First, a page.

an existing system via manholes and/or inspec...
Types of Chambers 
• Access chambers are intended to provide 
simple access for cursory inspection and access 
for drain r...
Access Chamber - 225-300mm diameter
• Inspection chambers (often abbreviated to 
IC) are larger than access chambers, typically a 
minimum 450mm diameter. Aga...
Manholes tend to have iron covers 
600x600mm 
ICs can be circular, usually 450 or 
600mm diameter...
....or they can be rectangular, usually with 
a concrete cover
MANHOLES 
• A manhole (alternatively utility hole, cable 
chamber, maintenance hole, inspection 
chamber, access chamber o...
• Manholes (MH) are the largest chambers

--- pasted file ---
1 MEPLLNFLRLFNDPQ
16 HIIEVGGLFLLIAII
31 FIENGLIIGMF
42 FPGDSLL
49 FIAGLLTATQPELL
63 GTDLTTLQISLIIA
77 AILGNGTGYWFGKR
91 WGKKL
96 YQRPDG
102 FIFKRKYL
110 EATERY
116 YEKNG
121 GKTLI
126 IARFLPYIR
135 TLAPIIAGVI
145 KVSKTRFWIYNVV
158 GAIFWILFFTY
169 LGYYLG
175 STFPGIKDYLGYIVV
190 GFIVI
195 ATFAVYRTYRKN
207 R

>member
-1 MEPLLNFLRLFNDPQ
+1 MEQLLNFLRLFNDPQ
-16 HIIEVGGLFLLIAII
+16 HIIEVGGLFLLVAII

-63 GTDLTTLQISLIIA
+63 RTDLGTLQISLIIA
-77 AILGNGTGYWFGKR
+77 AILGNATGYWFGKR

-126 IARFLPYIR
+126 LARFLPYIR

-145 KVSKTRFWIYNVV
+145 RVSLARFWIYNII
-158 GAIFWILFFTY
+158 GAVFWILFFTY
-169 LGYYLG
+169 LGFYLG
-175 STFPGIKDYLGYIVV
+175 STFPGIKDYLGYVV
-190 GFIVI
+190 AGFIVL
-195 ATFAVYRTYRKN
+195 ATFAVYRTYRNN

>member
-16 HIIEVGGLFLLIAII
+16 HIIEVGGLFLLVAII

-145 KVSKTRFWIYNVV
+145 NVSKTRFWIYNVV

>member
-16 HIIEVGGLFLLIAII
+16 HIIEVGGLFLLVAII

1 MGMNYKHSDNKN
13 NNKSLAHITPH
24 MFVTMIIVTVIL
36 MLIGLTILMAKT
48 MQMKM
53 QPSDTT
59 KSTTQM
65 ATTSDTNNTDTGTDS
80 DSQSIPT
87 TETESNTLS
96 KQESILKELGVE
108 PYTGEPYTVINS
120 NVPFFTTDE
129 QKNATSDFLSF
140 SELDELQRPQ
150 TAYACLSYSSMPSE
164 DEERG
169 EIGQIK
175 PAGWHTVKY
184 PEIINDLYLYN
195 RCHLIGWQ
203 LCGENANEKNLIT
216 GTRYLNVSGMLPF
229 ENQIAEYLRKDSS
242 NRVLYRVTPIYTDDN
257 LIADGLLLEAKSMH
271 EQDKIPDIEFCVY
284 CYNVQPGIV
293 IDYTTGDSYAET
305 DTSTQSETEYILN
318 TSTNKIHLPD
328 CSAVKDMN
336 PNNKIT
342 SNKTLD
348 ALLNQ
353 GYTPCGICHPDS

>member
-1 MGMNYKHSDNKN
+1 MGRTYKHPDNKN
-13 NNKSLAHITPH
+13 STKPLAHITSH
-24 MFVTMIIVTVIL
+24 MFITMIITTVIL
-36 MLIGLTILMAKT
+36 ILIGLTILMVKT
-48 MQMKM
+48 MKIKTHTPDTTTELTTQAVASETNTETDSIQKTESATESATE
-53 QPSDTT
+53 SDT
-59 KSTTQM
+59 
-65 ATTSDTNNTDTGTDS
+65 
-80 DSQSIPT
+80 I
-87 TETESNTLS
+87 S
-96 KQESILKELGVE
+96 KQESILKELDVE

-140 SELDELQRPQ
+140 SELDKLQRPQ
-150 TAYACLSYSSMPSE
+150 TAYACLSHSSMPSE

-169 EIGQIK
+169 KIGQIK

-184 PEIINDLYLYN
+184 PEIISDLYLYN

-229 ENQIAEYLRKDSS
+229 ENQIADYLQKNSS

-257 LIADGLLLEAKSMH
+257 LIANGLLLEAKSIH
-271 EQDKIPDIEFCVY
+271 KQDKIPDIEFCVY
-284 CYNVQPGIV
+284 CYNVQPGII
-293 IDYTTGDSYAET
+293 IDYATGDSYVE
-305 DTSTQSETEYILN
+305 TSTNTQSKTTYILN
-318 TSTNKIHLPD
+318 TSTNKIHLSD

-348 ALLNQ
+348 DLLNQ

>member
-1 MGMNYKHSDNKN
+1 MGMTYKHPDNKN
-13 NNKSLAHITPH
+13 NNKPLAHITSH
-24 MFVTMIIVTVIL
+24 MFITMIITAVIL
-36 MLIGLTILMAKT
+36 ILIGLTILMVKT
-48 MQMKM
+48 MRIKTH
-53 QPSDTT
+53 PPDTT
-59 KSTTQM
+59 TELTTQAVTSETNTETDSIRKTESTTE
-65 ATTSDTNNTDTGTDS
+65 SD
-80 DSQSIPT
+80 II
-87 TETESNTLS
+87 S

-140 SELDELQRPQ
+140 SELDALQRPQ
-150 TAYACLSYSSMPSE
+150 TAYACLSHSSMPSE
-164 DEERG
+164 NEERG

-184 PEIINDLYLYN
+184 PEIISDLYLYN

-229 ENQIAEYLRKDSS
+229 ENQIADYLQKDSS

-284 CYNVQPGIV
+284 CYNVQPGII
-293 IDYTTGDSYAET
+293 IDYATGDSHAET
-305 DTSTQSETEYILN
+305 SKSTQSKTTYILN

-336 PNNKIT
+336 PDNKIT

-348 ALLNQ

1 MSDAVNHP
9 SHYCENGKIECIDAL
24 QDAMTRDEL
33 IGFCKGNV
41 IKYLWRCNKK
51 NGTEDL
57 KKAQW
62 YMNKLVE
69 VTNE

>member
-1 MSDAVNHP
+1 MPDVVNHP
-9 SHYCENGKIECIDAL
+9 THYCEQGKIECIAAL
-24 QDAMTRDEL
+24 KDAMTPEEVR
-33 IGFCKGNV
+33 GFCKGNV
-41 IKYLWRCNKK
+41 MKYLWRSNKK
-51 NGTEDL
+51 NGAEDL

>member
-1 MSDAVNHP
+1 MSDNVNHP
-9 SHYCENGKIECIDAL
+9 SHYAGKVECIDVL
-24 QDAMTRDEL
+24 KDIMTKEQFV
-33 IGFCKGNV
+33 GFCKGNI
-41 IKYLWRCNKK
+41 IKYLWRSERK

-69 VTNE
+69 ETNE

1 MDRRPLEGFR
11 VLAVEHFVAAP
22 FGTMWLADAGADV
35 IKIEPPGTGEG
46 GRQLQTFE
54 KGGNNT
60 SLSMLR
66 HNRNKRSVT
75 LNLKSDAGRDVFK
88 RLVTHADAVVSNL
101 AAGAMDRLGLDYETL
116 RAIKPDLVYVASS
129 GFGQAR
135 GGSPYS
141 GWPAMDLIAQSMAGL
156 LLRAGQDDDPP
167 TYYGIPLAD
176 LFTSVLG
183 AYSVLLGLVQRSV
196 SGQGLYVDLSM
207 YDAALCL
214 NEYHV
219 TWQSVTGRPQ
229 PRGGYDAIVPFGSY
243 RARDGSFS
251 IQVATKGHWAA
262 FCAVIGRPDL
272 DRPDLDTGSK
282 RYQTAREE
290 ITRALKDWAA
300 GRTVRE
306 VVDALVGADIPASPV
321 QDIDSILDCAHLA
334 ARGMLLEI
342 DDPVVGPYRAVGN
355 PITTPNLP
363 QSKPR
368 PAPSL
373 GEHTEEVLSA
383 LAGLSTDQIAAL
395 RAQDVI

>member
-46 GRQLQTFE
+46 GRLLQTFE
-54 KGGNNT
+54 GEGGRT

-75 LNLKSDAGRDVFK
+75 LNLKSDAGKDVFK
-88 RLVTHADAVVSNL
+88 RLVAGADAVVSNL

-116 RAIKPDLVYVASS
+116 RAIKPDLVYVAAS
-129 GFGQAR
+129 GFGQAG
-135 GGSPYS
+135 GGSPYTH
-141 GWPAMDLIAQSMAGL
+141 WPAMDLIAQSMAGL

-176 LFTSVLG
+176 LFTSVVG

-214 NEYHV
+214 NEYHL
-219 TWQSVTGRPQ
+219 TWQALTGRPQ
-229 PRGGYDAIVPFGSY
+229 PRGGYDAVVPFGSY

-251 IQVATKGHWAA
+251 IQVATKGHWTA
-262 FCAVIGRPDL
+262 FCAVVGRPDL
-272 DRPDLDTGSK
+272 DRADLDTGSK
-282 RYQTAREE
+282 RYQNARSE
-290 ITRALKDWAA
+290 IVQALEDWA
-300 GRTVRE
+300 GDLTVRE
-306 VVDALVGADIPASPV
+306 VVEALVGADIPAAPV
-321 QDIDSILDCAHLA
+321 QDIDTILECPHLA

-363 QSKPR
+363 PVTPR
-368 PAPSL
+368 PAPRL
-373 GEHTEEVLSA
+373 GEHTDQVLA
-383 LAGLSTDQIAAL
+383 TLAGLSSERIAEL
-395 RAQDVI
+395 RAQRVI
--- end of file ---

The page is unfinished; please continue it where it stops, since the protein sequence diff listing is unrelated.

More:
providing access to a sewer or drain for 
maintenance equipment, and, in some ca...
Access and inspection chambers are used when 
the depth to the drain is a meter or less; for 
anything deeper, something m...
• For depths up to 2.7m, the minimum internal 
dimensions for a rectangular manhole are 
1200x750mm, although manholes wit...
• This cross-section shows a typical construction 
for a manhole in a residential setting, such as 
beneath a driveway. It...
Plastic Manhole by Polypipe Civils Ltd.
• The step-irons should be built into the 
brickwork, or mortared into the pre-formed 
holes in pcc sections. 
• Note the ...
Manhole ring section with in-built steps
• The number of branches entering a manhole will 
determine the length dimension. A manhole 
with more than 4 branches may...
Plan view of typical manhole with a single branch oblique junction, 
again illustrating two construction types.